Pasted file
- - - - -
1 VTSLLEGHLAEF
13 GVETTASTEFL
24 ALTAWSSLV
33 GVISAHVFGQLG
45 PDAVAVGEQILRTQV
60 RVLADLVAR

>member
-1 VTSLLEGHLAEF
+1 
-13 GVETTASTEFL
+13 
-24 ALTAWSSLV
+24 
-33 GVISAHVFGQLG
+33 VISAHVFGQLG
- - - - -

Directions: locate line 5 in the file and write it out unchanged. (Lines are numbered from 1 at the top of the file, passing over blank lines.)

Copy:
45 PDAVAVGEQILRTQV